I have always been interested in the earliest manifestations of autism in infancy and childhood, especially in the areas of social interaction and communication. In my early work, I compared social behaviors in infants between 6 and 12 months of age who went on to have a diagnosis of autism compared to those whose outcomes reflected typical development. I was intrigued to have discovered the following: at 6 months of age, infants who went on to have autism did not differ from comparison infants in the extent to which they directed looks, smiles, and vocalization toward their caregiver during a face-to-face interaction; yet, by 12 months of age, these same infants were now far less likely to use gaze and gesture (pointing, reaching, showing) to regulate social interactions with another person, and exhibited delays in their development of spoken language (Rozga et al., 2011). Subsequent research revealed that other socio-emotional and communicative behaviors were also affected by 12 months of age, including a decreased tendency to orient and display a change in affect in response to another person’s distress (Hutman et al., 2010), and lower rates of gaze to faces, shared smiles, and directed vocalizations (Ozonoff et al., 2010).
In this early work, I used the usual methods of detailed behavior coding from video — a small army of undergraduate research assistants who carefully scrutinized the videos to annotate them for each behavior of interest, including frame-by-frame changes in gaze direction and affect. These procedures, while highly reliable, were extremely time consuming and remain difficult to do outside a research laboratory setting. Yet, a growing body of research suggests that, given the right behavior targets and screening procedures, we can identify infants and toddlers who show early signs of autism. So how do we scale up our screening efforts? And how do we support clinicians and researchers in their efforts to track and measure early social and communicative development, both to identify children who exhibit early signs of autism and to evaluate treatment progress?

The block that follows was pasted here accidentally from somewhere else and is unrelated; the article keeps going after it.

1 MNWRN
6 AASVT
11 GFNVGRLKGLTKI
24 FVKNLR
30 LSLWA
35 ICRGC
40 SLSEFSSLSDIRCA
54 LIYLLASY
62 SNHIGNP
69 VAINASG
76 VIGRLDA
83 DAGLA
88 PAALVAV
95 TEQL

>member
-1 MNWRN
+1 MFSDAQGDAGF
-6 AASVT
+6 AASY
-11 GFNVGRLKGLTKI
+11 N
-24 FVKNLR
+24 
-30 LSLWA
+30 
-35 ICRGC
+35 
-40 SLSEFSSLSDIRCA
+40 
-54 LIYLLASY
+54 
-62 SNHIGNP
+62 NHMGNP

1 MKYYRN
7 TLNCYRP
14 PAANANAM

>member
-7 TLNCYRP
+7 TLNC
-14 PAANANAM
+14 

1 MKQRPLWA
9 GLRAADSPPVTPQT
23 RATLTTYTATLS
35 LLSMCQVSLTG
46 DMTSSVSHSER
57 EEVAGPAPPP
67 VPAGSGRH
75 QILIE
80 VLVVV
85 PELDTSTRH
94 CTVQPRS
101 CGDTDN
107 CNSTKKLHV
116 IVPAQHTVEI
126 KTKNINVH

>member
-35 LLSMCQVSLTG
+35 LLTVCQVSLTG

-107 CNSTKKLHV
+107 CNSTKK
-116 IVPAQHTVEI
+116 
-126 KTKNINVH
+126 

The focus of my most recent research has been thinking about how technology and advances in the field of computational modeling can help support more rapid, large scale, and accurate measurement of behaviors relevant to understanding autism. In my position as a research scientist in the School of Interactive Computing at Georgia Tech, I am collaborating with a number of computer scientists who are interested in developing novel computational methods for measuring and analyzing the behavior of children and adults during face-to-face social interactions. With support from NSF’s Expeditions in Computing, we have started a large multi-site study that aims to develop new computational tools to automatically measure and quantify social and communicative behaviors exhibited by typically developing children, as well as children with diagnoses on the autism spectrum, based on video and audio data collected during various social-interaction protocols. Please visit the Computational Behavioral Science and Child Study Lab websites to learn more about this work.
I also have several related ongoing collaborations with my colleagues in Computer Science and psychologists at the Marcus Autism Center in Atlanta. These include using wrist- and ankle-worn accelerometers to help automatically detect and measure self-injurious, aggressive, and repetitive behaviors in individuals with severe behavior problems, and developing new video-capture technology to help parents collect meaningful video examples of their child’s problem behaviors and developmental progress in the home.
If you would like to hear more about my work, please feel free to contact my by email.